The GPC still has not received any response from public health chiefs more than three months after they called for a meeting to address concerns about preventive Tamiflu prescribing in care homes, it has emerged.
GP leaders wrote to Public Health England on 4 February, raising concerns about ‘inappropriate pressure from PHE to prescribe Tamiflu for the prophylaxis of influenza in nursing and care homes where there have been confirmed cases of influenza’.
But the GPC told delegates at the LMCs Conference that they had still not heard back from Professor Paul Cosford, PHE director of health protection, almost four months after sending the letter.
The revelation came as the LMCs Conference agreed the ‘use of antivirals demanded by Public Health England has weak evidence and is not part of the core general medical services’.
Dr Andrew Green, chair of the GPC’s clinical and prescribing subcommittee, said the GPC would use the conference’s backing to go back to PHE and ‘hit them harder’ over the issue,
The letter was sent after Pulse revealed GPs in some areas reported being bullied by local PHE officials into providing mass Tamiflu prescriptions at short noticewith one care home reporting a significant untoward incident as a result.
The letter called for a meeting with PHE to discuss setting up a dedicated enhanced service to cover the additional workload – and said that until the work was resourced the GPC was advising GP practices not to undertake the work.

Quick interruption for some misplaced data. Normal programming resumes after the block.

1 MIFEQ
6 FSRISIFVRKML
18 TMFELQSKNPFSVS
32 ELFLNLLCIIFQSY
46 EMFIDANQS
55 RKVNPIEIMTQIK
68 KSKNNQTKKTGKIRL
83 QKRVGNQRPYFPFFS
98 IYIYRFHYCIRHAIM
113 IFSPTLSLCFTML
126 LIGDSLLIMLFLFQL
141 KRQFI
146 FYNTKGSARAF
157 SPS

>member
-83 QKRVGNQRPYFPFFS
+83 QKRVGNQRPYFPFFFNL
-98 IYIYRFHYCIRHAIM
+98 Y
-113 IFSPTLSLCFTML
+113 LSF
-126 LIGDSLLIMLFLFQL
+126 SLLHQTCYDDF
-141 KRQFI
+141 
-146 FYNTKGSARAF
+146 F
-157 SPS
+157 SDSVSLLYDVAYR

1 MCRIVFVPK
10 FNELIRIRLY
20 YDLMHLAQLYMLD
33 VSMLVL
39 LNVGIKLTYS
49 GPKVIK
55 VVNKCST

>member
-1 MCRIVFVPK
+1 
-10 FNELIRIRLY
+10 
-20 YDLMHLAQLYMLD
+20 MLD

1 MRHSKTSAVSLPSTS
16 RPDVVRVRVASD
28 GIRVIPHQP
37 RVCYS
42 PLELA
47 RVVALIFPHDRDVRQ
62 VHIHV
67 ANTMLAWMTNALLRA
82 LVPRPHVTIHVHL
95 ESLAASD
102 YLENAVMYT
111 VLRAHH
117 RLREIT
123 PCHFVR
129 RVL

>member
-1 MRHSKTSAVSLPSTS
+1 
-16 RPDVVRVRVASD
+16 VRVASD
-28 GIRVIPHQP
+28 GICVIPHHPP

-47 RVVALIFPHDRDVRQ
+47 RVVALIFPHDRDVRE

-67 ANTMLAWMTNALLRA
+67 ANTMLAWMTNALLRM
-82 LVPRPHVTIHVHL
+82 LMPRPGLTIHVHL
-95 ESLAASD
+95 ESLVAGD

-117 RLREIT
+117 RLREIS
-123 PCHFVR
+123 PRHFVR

But Dr Green said: ‘We did write to Professor Paul Cosford of Public Health England with these issues back in February – we are now in May and we have had no reply at all… This will now mean we will go back to him and hit him harder.’
The motion at the LMCs Conference was put on behalf of Somerset LMC by Dr Nick Bray, who stressed PHE’s directive to prescribe antivirals to all patients in care homes with a flu outbreak within 48 hours was ‘certainly not’ part of GP core work.
Dr Bray said: ‘Preventative prescribing is certainly not core work. All preventative activity – such as health checks, cervical cytology and vaccinations including flu jabs are additional or enhanced services – properly resourced so they can be properly delivered. Yet for some reason [PHE] seems to consider that GPs providing preventative oral antiviral antimedication is core work.’
Dr Bray added: ‘Public health needs to understand GPs cannot pick up work like this without proper resource and support.’
Speaking to Pulse, Dr Green said: ‘We will now take this motion back to them and try to get clarity because we don’t believe that it is part of essential or aditional services.
‘There should be a proper funding stream in place that not only rewards doctors for doing it but also makes sure they are doing it safely without jeopardising their patients. The issue is this is a huge amount of work that comes at very short notice and what you don’t want to do is be diverted for the entire day and neglect your other patients.’
In a statement issed by PHE, Professor Cosford said: ‘NHS England are the principle point of negotiation for the provision of clinical services, but Public Health England are always happy to discuss the evidence with the GPC or any other relevant organisation.’